The Averages (DJIA 10866, S&P 1165) continued their decline, with the S&P joining the DJIA below the lower boundary of its up trend off the March 2009 low (10980, 1174). More time and distance is needed before confirming the break, but I am not hopeful. The main reason is that stocks will usually rally reflexively following a big down day like Tuesday; however, yesterday prices just kept on falling. Some took comfort that stocks bounced strongly off their intra day low. Good for them. Stocks just broke below a 14 month up trend. Yes, our time and distance discipline keeps us from assuming a break after one day; but the fact that the up trend was broken and the S&P (DJIA) closed 9 (114) points below that trend line instead of 17 (166) points, gives me little comfort.
Volume declined; breadth rallied surprisingly; the dollar increased again and remains in its up trend (scoreboard: stocks down, gold up, oil down); the VIX rose again and continues in a trading range. Our internal indicator weakened again; however, 53% of our stocks remain in their March 2009 to present up trend.
Bottom line: both indices have broken their up trends off the March low. However, our time and distance discipline suggest caution before altering investment strategy based on that occurrence. Nevertheless, a couple of our stocks have broken not only their up trend but the next support level. Our Portfolios will lighten up on those holdings.
Here is an interesting chart correlating industrial production with the S&P:
The trend in insider trading hasn’t improved much (chart):
Some perspective on bull market corrections (short):
Here is a much shorter term perspective (short):
Investors Intelligence sentiment indicator (chart):
Percentage of stocks above their 50 day moving average (chart):
Video replay of rioting Greeks filled most of yesterday’s Market hours. That likely didn’t instill a lot of confidence in investors; hence, a weak start of the day. As the trading hours wore on increasingly the chatter was focused on the up coming news events: April retail sales announced today, April nonfarm payrolls on Friday, the German parliament vote on Friday on the EU/IMF Greek bail out plan, the upcoming elections in the UK (billed as a referendum on deficit spending) and Germany (billed as a referendum on the Greek bail out) and the meeting of the European Central Bank today (more bail out and interest rate discussions).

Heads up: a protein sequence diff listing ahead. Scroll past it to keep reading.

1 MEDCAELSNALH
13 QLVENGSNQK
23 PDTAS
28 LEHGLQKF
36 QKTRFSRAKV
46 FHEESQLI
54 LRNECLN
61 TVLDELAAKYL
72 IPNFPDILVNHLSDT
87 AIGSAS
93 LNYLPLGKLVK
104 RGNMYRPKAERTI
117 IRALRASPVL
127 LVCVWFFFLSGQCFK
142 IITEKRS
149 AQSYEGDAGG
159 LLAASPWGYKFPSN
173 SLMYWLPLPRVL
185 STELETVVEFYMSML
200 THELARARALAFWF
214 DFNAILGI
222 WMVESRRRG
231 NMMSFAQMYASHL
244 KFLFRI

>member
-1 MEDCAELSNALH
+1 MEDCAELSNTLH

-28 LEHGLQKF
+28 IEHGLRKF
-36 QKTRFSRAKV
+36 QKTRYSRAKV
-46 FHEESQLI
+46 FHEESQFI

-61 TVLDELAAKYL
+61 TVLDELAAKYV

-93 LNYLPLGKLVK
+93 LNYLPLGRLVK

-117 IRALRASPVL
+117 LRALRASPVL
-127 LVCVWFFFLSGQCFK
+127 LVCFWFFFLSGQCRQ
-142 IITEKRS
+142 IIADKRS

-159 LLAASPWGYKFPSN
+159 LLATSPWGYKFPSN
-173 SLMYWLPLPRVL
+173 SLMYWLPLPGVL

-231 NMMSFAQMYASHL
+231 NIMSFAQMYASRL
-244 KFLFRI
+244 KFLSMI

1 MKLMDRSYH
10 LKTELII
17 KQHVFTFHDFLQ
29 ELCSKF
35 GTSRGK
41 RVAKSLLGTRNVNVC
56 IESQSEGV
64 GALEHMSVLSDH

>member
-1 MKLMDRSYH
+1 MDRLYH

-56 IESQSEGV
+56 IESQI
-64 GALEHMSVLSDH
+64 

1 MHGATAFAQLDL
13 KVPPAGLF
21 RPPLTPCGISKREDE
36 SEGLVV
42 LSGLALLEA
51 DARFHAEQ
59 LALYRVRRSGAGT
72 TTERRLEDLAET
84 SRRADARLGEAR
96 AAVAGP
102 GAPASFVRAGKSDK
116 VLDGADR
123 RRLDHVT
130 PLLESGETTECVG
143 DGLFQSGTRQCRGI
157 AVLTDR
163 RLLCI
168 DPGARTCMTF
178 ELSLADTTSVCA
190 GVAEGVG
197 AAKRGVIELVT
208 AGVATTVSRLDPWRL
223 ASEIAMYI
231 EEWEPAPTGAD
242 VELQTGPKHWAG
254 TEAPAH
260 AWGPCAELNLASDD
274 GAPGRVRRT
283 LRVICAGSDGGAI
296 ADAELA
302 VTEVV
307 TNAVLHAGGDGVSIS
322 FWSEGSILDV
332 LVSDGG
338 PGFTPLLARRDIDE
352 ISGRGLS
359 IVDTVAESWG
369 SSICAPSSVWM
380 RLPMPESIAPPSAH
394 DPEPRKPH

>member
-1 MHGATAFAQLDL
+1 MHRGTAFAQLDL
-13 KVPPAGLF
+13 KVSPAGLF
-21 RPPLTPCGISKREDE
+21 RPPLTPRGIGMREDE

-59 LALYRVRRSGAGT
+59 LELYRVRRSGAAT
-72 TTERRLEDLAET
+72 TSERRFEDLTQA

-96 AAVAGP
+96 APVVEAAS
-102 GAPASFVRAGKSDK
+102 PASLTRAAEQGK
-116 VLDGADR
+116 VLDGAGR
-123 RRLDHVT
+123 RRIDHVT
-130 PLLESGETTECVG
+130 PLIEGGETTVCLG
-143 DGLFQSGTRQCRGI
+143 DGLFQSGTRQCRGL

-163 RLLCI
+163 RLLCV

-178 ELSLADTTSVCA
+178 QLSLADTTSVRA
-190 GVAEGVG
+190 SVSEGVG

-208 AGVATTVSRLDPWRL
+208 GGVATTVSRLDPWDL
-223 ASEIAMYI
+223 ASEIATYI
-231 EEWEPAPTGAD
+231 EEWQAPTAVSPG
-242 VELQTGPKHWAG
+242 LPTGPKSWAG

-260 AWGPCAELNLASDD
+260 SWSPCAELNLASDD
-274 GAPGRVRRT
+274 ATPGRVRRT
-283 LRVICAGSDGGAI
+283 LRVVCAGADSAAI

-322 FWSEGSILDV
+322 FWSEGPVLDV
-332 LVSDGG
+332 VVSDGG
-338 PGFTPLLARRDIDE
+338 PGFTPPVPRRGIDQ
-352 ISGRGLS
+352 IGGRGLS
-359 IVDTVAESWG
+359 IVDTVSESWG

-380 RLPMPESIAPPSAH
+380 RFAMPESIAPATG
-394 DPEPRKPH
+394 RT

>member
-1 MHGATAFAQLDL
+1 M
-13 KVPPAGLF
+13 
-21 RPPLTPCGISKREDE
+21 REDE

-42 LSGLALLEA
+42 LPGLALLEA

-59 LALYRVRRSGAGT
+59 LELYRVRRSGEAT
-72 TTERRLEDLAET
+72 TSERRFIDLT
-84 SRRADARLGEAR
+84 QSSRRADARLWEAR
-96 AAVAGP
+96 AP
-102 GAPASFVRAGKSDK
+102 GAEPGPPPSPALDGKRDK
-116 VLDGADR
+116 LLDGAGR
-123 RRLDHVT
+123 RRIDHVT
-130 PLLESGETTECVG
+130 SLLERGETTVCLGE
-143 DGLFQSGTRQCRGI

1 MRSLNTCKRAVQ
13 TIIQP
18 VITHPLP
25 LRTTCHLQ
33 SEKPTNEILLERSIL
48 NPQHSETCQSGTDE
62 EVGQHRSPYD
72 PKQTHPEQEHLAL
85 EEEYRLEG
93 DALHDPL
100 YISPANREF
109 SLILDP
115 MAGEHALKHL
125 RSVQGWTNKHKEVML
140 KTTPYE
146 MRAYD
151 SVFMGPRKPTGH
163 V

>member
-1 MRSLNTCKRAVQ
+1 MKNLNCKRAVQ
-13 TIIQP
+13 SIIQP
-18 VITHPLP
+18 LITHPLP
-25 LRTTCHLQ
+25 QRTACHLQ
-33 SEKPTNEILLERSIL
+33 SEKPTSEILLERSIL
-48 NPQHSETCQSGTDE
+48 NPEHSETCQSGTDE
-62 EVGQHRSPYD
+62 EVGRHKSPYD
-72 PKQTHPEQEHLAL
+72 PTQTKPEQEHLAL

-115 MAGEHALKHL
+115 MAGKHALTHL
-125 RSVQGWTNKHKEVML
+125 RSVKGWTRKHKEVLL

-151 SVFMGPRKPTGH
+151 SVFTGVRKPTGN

Lost in all of this was the late in the day agreement in the Senate to not allow taxpayer money to be used to bailout banks. There is more to go before we get a financial regulatory bill; but this is a positive.
Bottom line: the US economy continues to perform well, though stock prices generally reflect its improvement. The issue that I am focused on presently is whether the Greek sovereign debt crisis (1) will get temporarily papered over, (2) spreads to other PIIGS, and/or (3) prompts action from larger economies that will ultimately face Greece’s fate to begin amending their fiscal policies. How this tragedy plays out will continue to impact stock prices near term and could very well alter our longer term economic outlook. In the meantime, nothing in the current fundamentals argues for a change in our economic forecast or our Valuation Model. Hence, continuing price weakness will provide Buying opportunities.
Thoughts on the above from Larry Kudlow (long):
And more depressing thoughts on the Greek problem (medium):
And below the surface, the big boys are betting on more than just the demise of Greek finances (short):
And now for the good news (short, if the links above depress you, then you have to read this):
This Week’s Data
The April Institute for Supply Management’s nonmanufacturing index came in at 55.4 versus expectations of 56.0.
Weekly jobless claims fell 7,000 versus estimates of an 8,000 decline.
Bill Gross on the rating agencies (medium):
A reality check for Greek (and US) public service unions (medium):
Hopefully, these are an indications of Friday’s jobs report (all short):
Al Gore climate change hypocrisy (short):
And speaking of hypocrites (5 minute video):
International War Against Radical Islam
Usually a bit extreme, this Ann Coulter article hits home (medium):
05-06-2010 8:24 AM